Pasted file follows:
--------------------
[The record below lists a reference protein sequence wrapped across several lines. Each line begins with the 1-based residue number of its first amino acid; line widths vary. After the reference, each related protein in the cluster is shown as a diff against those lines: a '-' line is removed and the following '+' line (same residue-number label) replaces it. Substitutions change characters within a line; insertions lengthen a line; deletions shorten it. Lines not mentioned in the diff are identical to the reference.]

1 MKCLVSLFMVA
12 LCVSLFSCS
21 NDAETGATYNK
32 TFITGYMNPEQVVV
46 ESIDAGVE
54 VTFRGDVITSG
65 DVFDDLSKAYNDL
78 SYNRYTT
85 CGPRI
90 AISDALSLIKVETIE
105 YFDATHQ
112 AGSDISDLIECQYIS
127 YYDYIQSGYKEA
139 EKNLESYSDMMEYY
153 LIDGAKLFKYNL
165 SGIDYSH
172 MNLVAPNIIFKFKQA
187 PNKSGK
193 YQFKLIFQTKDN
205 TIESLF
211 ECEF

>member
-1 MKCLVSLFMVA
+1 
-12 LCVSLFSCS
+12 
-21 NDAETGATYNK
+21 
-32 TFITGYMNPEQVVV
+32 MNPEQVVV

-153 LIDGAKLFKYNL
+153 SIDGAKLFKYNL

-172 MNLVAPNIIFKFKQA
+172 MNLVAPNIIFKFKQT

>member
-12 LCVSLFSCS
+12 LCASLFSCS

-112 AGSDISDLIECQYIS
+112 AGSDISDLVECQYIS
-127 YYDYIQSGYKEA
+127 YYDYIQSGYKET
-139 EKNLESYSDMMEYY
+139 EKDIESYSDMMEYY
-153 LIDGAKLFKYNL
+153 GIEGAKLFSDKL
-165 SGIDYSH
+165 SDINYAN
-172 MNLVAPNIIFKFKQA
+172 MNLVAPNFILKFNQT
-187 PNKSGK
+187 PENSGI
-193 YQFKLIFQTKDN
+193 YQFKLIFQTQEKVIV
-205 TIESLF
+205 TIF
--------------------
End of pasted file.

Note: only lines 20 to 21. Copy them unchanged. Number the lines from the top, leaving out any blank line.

193 YQFKLIFQTKDN
205 TIESLF